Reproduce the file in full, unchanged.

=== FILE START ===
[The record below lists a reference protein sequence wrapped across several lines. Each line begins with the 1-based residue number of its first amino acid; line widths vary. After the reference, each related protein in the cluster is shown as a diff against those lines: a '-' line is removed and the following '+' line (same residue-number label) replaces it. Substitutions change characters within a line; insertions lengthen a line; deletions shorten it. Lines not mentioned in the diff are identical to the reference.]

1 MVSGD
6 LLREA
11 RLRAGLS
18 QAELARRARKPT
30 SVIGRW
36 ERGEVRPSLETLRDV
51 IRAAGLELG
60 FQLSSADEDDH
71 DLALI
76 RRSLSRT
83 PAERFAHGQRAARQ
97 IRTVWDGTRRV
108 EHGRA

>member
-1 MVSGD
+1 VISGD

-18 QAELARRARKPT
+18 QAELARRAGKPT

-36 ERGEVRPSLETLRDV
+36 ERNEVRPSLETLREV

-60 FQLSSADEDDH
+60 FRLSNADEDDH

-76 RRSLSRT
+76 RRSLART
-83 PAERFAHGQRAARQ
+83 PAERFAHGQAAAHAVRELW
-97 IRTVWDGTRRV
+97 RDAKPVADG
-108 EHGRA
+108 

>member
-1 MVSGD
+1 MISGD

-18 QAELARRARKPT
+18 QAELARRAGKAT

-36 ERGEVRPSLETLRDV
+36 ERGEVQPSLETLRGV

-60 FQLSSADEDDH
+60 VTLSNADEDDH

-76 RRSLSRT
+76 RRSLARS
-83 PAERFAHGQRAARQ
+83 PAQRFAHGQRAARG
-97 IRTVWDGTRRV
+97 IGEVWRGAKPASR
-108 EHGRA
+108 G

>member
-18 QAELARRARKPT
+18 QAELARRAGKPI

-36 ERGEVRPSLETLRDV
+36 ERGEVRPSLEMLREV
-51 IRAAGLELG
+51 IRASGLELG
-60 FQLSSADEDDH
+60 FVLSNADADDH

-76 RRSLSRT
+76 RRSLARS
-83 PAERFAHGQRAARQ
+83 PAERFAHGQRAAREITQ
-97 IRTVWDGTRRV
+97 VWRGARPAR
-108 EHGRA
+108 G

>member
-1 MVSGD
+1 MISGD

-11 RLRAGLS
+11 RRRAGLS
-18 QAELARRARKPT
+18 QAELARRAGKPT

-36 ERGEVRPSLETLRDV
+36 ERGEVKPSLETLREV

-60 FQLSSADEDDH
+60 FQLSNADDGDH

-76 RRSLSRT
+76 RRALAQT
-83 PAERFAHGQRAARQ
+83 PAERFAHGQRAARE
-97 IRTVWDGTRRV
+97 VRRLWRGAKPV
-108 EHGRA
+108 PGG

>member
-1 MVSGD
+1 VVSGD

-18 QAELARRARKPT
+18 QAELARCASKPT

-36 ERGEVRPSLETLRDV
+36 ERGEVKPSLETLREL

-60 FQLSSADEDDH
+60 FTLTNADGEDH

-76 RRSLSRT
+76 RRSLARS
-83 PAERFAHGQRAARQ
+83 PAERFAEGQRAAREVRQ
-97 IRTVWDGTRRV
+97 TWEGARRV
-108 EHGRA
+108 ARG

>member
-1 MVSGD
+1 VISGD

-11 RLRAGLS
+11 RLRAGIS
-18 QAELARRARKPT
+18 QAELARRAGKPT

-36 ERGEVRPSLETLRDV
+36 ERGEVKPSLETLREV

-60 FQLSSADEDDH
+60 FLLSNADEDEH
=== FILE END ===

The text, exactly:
[The record below lists a reference protein sequence wrapped across several lines. Each line begins with the 1-based residue number of its first amino acid; line widths vary. After the reference, each related protein in the cluster is shown as a diff against those lines: a '-' line is removed and the following '+' line (same residue-number label) replaces it. Substitutions change characters within a line; insertions lengthen a line; deletions shorten it. Lines not mentioned in the diff are identical to the reference.]

1 MVSGD
6 LLREA
11 RLRAGLS
18 QAELARRARKPT
30 SVIGRW
36 ERGEVRPSLETLRDV
51 IRAAGLELG
60 FQLSSADEDDH
71 DLALI
76 RRSLSRT
83 PAERFAHGQRAARQ
97 IRTVWDGTRRV
108 EHGRA

>member
-1 MVSGD
+1 VISGD

-18 QAELARRARKPT
+18 QAELARRAGKPT

-36 ERGEVRPSLETLRDV
+36 ERNEVRPSLETLREV

-60 FQLSSADEDDH
+60 FRLSNADEDDH

-76 RRSLSRT
+76 RRSLART
-83 PAERFAHGQRAARQ
+83 PAERFAHGQAAAHAVRELW
-97 IRTVWDGTRRV
+97 RDAKPVADG
-108 EHGRA
+108 

>member
-1 MVSGD
+1 MISGD

-18 QAELARRARKPT
+18 QAELARRAGKAT

-36 ERGEVRPSLETLRDV
+36 ERGEVQPSLETLRGV

-60 FQLSSADEDDH
+60 VTLSNADEDDH

-76 RRSLSRT
+76 RRSLARS
-83 PAERFAHGQRAARQ
+83 PAQRFAHGQRAARG
-97 IRTVWDGTRRV
+97 IGEVWRGAKPASR
-108 EHGRA
+108 G

>member
-18 QAELARRARKPT
+18 QAELARRAGKPI

-36 ERGEVRPSLETLRDV
+36 ERGEVRPSLEMLREV
-51 IRAAGLELG
+51 IRASGLELG
-60 FQLSSADEDDH
+60 FVLSNADADDH

-76 RRSLSRT
+76 RRSLARS
-83 PAERFAHGQRAARQ
+83 PAERFAHGQRAAREITQ
-97 IRTVWDGTRRV
+97 VWRGARPAR
-108 EHGRA
+108 G

>member
-1 MVSGD
+1 MISGD

-11 RLRAGLS
+11 RRRAGLS
-18 QAELARRARKPT
+18 QAELARRAGKPT

-36 ERGEVRPSLETLRDV
+36 ERGEVKPSLETLREV

-60 FQLSSADEDDH
+60 FQLSNADDGDH

-76 RRSLSRT
+76 RRALAQT
-83 PAERFAHGQRAARQ
+83 PAERFAHGQRAARE
-97 IRTVWDGTRRV
+97 VRRLWRGAKPV
-108 EHGRA
+108 PGG

>member
-1 MVSGD
+1 VVSGD

-18 QAELARRARKPT
+18 QAELARCASKPT

-36 ERGEVRPSLETLRDV
+36 ERGEVKPSLETLREL

-60 FQLSSADEDDH
+60 FTLTNADGEDH

-76 RRSLSRT
+76 RRSLARS
-83 PAERFAHGQRAARQ
+83 PAERFAEGQRAAREVRQ
-97 IRTVWDGTRRV
+97 TWEGARRV
-108 EHGRA
+108 ARG

>member
-1 MVSGD
+1 VISGD

-11 RLRAGLS
+11 RLRAGIS
-18 QAELARRARKPT
+18 QAELARRAGKPT

-36 ERGEVRPSLETLRDV
+36 ERGEVKPSLETLREV

-60 FQLSSADEDDH
+60 FLLSNADEDEH